College asks applicants about sexual orientation

<p>Elmhurst</a> College asks prospective students about sexual orientation - Chicago Sun-Times</p>

<p>Doesn't offend me much, let's be honest if your a homosexual student you could get in a room with another homosexual student which would be a lot more comfortable for all.</p>

<p>Funny, I would have thought a homosexual student might feel more comfortable with a heterosexual roommate. But then again....</p>

<p>I believe Penn does this, too. </p>

<p>I don't see the big deal as long as it's just used for the college to get a sense of the scope of what amount of LGBT support they need to set up. </p>

<p>As for hetero students having to room with gay students -- everyone can just grow up. Colleges don't need to accommodate that any more than they need to prevent white students from getting black roommates.</p>

<p>What's novel about this is that it's on the application (not on a housing form), and that it's considered as positive (or at least neutral). I think there are other colleges that will not accept gay students at all.</p>

<p>I think it's because this is Elmhurst College (which is a pleasant, private college in the Chicago suburbs, but nothing that burns the house down) this thread isn't getting a lot of discussion. If it were a big name college, this thread would be hopping!</p>

<p>After the Rutgers incident last year, perhaps it might be useful to somehow take this sort of thing into account.</p>

<p>Harvard supplement lists activities to be considered in college that one is interested in that a student wants to pursue in college (only two). LGBT Groups is one of them. </p>

<p>Not only do you list the activities but they further ask the following question on a 5 point scale.</p>

<p>How definite are your extracurricular and / or athletic interests?</p>

<p>On American's housing application when they asked for gender the choices were: male, female, transgender and other. My D was a little worried about the "other." jk</p>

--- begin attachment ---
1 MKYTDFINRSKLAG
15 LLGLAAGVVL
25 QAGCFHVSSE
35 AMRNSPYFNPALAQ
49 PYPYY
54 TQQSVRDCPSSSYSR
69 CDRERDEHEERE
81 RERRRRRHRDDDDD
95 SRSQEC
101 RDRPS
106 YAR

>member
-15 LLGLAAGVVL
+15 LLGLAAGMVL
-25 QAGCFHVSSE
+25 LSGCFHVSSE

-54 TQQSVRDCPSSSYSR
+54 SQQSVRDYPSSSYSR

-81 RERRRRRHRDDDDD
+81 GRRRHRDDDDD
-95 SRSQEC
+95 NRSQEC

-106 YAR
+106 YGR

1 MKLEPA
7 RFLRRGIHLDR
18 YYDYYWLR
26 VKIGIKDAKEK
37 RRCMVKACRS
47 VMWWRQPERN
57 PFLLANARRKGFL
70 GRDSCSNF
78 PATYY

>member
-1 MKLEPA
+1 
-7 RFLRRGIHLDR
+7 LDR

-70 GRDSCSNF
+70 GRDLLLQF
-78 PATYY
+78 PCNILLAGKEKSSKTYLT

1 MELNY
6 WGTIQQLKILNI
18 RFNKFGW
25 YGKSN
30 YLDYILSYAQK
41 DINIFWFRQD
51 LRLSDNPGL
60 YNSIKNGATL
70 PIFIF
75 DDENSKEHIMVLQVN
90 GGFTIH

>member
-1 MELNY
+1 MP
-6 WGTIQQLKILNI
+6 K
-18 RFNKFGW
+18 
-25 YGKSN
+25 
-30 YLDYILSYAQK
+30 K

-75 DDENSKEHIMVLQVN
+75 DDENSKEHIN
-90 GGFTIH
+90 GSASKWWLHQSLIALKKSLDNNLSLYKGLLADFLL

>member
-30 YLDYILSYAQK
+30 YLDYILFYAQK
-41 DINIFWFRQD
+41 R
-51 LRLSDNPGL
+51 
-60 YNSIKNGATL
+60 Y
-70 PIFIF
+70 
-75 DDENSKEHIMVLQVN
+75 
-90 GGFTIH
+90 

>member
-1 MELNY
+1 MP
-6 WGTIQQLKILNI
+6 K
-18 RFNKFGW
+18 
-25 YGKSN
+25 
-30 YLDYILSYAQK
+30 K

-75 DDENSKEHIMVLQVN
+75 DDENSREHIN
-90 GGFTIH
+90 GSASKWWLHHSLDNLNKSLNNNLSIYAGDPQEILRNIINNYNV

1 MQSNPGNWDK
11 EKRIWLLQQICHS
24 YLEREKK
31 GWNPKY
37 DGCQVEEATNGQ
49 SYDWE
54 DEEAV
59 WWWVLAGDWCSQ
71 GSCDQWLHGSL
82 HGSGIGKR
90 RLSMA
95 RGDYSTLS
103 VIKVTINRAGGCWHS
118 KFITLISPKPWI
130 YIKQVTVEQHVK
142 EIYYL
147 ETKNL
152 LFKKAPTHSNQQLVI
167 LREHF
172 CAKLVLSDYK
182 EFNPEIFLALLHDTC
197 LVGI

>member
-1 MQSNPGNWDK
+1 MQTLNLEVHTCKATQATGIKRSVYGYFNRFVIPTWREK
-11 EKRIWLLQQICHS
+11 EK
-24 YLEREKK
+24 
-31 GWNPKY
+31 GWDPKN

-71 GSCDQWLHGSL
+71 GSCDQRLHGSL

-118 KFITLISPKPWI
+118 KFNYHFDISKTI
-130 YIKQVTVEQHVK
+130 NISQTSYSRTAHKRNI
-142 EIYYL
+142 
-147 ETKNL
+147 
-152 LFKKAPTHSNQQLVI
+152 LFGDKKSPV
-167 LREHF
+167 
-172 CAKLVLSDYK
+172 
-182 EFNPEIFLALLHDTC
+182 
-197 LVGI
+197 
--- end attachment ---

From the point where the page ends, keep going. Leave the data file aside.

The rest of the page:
<p>"Other" might apply to [url=<a href=""&gt;]intersex[/url&lt;/a&gt;] persons.</p>

<p>The article referenced points out there are tuition scholarships available to those with a same sex orientation, plus they want to help those students with college adjustments. A positive spin on things.</p>

<p>College</a> Is First in the U.S. to Ask Applicants About Sexual Orientation - Yahoo! News</p>

<p>"By adding the question, LGBT students will now be considered among other groups of underrepresented students for the financial award, which covers up to one third of the cost of tuition."</p>

<p>Harvard is thinking about how to add the question, too. </p>

<p>LGBT</a> Question May Be Added to Admissions Application | News | The Harvard Crimson</p>

<p>I can tell you that for my straight son, having a gay or female roomie would be a non-issue (as in, not a concern). He would be much more concerned about whether they leave dirty dishes in the sink, or play loud music.</p>

<p>I don't like the way the question is worded (the original link posted a few months ago), but I do like the fact that it included a "prefer not to answer". I am bisexual but I don't necessarily consider myself a part of the "LGBT community". I didn't answer the race questions, even though I am white/Hispanic and I wouldn't answer LGBT questions simply because I hate being classified as something for statistical purposes. Anyway, a better way of asking would be "Do you identify as LGBTQ or gender neutral (as well as a few other ones)?"</p>

<p>ETA: This is, unfortunately, an issue with living arrangements. A friend of mine who is moving into my apartment next year has already been practically living in my apartment because her roommate is bothered by the fact that she's a lesbian. She has a girlfriend, who has only come up once, and it really "creeps out" her roommate. My roommates, however, have never had an issue with my sexuality and none of the gay men I know have had any issues with their roommates. It baffles me that people can be bothered by the sexuality of their roommate- I've met too many straight people who think that LGBT people hit on anything with a pulse. Get over yourselves (to those who think that their roommate is going to hit on them just because their roommate is gay or a lesbian).</p>

“Increasing diversity is part of our mission statement,” said Gary Rold, Elmhurst’s dean of admissions. “This is simply closing the loop, in many ways, of another group who has a very strong identity. It may not be race and religion but it’s an important part of who they are.”

[/quote] they ask for the person's religion? It sounds like yet another way to practice discrimination under the auspices of 'diversity' (as they happen to define it at the particular moment).</p>

<p>I don't think they should ask this, or their religion, or their race, or their gender, or anything else that's not pertinent to an education but it's a private college so I suppose they can discriminate in any way they want that the law allows.</p>